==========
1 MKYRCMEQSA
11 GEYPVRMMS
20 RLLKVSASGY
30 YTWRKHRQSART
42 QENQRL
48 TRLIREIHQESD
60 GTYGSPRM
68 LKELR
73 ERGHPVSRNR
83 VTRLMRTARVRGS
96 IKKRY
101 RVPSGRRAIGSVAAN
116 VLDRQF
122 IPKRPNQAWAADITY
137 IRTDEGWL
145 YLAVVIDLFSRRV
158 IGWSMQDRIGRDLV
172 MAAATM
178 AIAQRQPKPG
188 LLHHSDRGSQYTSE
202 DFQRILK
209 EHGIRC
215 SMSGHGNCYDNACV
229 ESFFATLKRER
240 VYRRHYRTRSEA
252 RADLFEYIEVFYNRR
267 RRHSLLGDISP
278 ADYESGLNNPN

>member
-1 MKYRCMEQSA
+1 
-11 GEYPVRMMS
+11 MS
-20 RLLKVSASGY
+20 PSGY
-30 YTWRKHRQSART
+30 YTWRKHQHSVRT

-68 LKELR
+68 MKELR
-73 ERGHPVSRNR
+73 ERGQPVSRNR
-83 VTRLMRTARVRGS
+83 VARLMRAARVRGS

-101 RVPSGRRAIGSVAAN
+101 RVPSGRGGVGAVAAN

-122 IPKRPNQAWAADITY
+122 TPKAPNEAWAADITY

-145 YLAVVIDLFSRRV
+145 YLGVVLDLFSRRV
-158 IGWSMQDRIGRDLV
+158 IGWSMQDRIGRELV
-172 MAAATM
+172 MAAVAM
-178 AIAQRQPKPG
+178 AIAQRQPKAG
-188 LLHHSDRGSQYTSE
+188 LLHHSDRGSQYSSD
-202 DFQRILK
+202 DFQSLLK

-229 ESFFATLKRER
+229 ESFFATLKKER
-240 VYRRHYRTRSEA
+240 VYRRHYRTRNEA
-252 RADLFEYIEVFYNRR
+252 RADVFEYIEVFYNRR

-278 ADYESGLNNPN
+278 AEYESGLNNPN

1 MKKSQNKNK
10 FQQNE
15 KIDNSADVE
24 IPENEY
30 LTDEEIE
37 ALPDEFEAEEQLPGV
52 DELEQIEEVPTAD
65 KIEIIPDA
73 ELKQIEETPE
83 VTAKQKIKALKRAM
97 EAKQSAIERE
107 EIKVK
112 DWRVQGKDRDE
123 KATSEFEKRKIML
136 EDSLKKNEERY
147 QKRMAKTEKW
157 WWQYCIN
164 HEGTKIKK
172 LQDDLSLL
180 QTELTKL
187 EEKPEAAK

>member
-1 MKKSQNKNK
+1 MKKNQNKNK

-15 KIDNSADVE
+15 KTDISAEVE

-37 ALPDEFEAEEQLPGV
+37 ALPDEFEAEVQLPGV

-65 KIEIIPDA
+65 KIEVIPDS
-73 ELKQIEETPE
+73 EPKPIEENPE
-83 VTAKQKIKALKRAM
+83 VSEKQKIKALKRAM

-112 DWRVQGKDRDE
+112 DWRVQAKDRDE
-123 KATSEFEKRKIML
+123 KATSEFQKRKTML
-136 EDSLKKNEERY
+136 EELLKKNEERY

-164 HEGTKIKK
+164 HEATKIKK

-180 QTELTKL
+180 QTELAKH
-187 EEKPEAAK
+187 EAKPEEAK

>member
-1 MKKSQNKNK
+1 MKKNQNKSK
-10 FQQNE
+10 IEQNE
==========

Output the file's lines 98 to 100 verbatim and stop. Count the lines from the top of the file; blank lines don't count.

-73 ELKQIEETPE
+73 EPKPIEENPE
-83 VTAKQKIKALKRAM